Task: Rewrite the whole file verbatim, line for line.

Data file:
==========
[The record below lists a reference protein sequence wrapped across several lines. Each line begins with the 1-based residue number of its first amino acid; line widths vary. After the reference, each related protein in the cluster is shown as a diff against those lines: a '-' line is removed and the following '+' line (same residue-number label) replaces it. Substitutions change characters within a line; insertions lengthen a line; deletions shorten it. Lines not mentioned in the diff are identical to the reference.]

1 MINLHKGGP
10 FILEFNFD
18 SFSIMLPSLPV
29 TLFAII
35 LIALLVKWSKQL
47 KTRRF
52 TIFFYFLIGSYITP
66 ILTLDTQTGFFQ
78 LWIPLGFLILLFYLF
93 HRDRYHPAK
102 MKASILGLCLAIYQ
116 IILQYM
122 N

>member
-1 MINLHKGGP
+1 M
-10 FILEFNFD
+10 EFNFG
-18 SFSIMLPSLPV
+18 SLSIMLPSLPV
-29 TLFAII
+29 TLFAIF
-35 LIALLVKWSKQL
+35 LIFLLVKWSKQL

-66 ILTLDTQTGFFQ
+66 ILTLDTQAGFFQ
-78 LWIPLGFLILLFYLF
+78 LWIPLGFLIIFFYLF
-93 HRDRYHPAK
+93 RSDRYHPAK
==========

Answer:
[The record below lists a reference protein sequence wrapped across several lines. Each line begins with the 1-based residue number of its first amino acid; line widths vary. After the reference, each related protein in the cluster is shown as a diff against those lines: a '-' line is removed and the following '+' line (same residue-number label) replaces it. Substitutions change characters within a line; insertions lengthen a line; deletions shorten it. Lines not mentioned in the diff are identical to the reference.]

1 MINLHKGGP
10 FILEFNFD
18 SFSIMLPSLPV
29 TLFAII
35 LIALLVKWSKQL
47 KTRRF
52 TIFFYFLIGSYITP
66 ILTLDTQTGFFQ
78 LWIPLGFLILLFYLF
93 HRDRYHPAK
102 MKASILGLCLAIYQ
116 IILQYM
122 N

>member
-1 MINLHKGGP
+1 M
-10 FILEFNFD
+10 EFNFG
-18 SFSIMLPSLPV
+18 SLSIMLPSLPV
-29 TLFAII
+29 TLFAIF
-35 LIALLVKWSKQL
+35 LIFLLVKWSKQL

-66 ILTLDTQTGFFQ
+66 ILTLDTQAGFFQ
-78 LWIPLGFLILLFYLF
+78 LWIPLGFLIIFFYLF
-93 HRDRYHPAK
+93 RSDRYHPAK